In the meantime, we need to talk about the oversight for systems of mass warrantless surveillance and the implications that such systems have for freedom of speech. 

Google may be a commercial organisation, but in these situations it is acting as an agent of the state, and should be subject to the same checks and balances.

Hysteria over child sexuality

Frank Gillice
The hysteria over child sexuality has persisted for so long because those who profit from the hysteria are allowed to frame the debate. The Child Abuse Industry is a Billion dollar a yr. business with its own Law Enforcement arm well paid CEO’s and staff that create Gothic Melodramas, monster stories of child molesting playing them out on TV news and in newsprint every day to keep people scared and keep the donations and government grants coming. The people are provided these Gothic melodramas with not just titillation but assurances by them they are our righteousness protectors. They demonize child porn to connect you to their pedophile drama while pretending to shut it down. The majority of child porn on the net so I am told it selfies; children taking pictures and videos of themselves. Also Aficionados and vice cops concede that practically all the sexually explicit images of children circulating on the net are the same stack of yellowing pages found at the back of those X-rated shops, only digitized. These pictures tend to be twenty to fifty years old, made overseas, badly re-reproduced, and for the most part pretty chaste. That is why federal agents never show journalists the contraband.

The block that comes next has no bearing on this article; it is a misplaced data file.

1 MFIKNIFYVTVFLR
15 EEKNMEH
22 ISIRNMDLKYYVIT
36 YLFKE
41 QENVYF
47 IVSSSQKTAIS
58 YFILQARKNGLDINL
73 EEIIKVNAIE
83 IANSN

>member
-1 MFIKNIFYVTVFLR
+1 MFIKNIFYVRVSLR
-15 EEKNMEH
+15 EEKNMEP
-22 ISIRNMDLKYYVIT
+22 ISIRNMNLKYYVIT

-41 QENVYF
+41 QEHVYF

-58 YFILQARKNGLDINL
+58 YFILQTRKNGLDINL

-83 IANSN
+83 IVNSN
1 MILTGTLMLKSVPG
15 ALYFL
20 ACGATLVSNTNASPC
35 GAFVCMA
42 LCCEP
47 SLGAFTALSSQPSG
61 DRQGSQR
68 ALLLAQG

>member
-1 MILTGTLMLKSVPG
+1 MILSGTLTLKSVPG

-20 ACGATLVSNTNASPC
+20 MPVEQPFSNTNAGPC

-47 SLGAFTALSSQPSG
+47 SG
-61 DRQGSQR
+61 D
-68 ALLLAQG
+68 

What Law enforcement and private nonprofits are doing is using HASH TAG DATAbases.  These databases do not contain any images and are comprised of millions of hashes, which are merely fingerprints of images. There are several reasons why the database contains only hashes and no images.
1. Image files are large; it would be nearly impossible to create a database large enough to house the billions of images on the Internet. Hash values on the other hand are extremely small. It is much faster to compare hashes than it is entire image files. By only referencing the hash values,